There are three main types of peonies: herbaceous cultivars, which die back to the ground each autumn, tree peony types, small shrubs with woody stems that lose their leaves in the autumn, and Itoh hybrid peonies.
Itoh peonies are a cross (or technically an intersectional) between herbaceous and tree peonies. For years, peony growers had tried to cross herbaceous peonies with tree peonies, in order to obtain an herbaceous plant with the rich yellow flower displays found in the tree peony, but without success, because they are not closely related within the genus. In 1948, after a monumental effort (it is said that he tried more than 20,000 crosses), Japanese grower Toichi Itoh finally succeeded in making an intersectional cross between a hybrid tree peony and a white-flowered herbaceous peony. In 1964 Itoh’s first crosses began to bloom and several were the first to have deep yellow, double flowers. An American horticulturist named Louis Smirnow discovered them some years later, and obtained permission from Itoh’s widow to patent four of the plants in the late 1960s. He imported them into the United States and named them ‘Yellow Crown’, ‘Yellow Dream’, ‘Yellow Emperor’ and ‘Yellow Heaven’.
Peonies require winter chill—herbaceous the most, with over 400 hours at 40 degrees and below. Itoh and tree peonies require correspondingly less winter cold. All produce the buds for next year's flowers in the fall. On tree peonies (Paeonia suffruticosa), these buds form mostly on the stems above the ground. In herbaceous peonies, the buds are formed underground at the crown of the plant.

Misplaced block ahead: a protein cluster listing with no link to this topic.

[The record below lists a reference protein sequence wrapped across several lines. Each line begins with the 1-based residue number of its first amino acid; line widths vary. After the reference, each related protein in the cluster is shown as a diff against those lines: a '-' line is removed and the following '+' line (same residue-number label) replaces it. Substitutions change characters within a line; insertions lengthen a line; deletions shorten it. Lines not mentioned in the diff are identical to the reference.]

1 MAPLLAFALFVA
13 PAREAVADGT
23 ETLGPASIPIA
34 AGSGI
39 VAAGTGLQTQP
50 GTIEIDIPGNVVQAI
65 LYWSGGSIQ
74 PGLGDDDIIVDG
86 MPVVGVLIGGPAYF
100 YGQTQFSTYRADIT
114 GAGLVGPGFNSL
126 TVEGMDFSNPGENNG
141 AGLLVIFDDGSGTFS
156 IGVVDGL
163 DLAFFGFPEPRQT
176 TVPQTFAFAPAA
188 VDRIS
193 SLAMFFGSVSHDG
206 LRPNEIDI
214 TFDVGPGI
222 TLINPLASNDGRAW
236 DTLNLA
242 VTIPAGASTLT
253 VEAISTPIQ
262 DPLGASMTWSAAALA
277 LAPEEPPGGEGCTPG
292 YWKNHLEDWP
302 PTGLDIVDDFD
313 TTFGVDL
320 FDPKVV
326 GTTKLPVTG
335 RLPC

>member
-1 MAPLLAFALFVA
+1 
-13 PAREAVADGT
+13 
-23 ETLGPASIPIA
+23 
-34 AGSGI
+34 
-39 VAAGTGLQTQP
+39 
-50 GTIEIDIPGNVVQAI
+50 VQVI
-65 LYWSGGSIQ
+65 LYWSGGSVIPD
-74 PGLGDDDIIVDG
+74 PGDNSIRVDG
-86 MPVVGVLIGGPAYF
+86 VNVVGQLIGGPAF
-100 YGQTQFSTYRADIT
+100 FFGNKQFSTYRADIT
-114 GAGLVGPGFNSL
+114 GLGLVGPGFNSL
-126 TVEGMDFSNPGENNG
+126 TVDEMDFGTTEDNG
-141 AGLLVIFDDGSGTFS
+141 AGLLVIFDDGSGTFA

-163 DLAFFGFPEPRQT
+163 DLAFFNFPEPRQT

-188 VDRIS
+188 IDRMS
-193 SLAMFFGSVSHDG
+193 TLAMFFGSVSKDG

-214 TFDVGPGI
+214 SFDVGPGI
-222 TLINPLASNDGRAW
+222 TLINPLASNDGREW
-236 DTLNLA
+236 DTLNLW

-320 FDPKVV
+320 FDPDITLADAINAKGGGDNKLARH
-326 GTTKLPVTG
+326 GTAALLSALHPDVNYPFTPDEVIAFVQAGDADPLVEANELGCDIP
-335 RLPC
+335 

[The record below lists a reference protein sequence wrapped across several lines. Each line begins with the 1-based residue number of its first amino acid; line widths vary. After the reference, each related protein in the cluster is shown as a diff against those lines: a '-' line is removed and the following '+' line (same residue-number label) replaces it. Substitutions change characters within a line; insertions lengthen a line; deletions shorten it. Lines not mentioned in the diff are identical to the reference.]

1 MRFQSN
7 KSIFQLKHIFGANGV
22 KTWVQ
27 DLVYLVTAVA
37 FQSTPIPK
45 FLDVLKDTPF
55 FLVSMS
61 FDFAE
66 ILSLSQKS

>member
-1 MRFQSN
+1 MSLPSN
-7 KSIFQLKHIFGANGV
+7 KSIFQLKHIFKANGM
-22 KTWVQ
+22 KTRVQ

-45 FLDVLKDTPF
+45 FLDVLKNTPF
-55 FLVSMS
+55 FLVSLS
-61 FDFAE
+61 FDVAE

Most varieties flower for about a week in late spring to early summer, but the period of bloom can be lengthened for some weeks by intermixing early, mid- and late-season cultivars.
Flower colors range from white and yellow to shades of red, pink and mauve - any color except blue. As for scent, most double flowering types are more fragrant than singles, and pinks tend to be more fragrant than reds.
Peonies grow two to four feet tall and thrive in sunny flowerbeds and well-drained soils. They are fairly heavy feeders, compost or well-rotted manure are the best sources of nutrients. They tolerate a wide range of soil types, but the best success with come with good soil rich in organic matter. Top dressing around peonies in the fall with compost will improve the soil structure as well as its nutritional content.
The peony is among the longest-used flowers in ornamental culture and a traditional floral symbol for nobility and value in China. The peony became popular in the imperial palaces during the Sui and Tang dynasties, and earned the title of the "king of flowers." A symbol of spring, it is also used as a metaphor for female beauty, and is often used as metaphor for those forbidden or unspeakable pleasures of the flesh. Pictured in full bloom, the peony symbolizes peace. Tree peonies, particularly a gold colored variety, were considered the sole pleasure of the emperor and possession by others could merit the death penalty.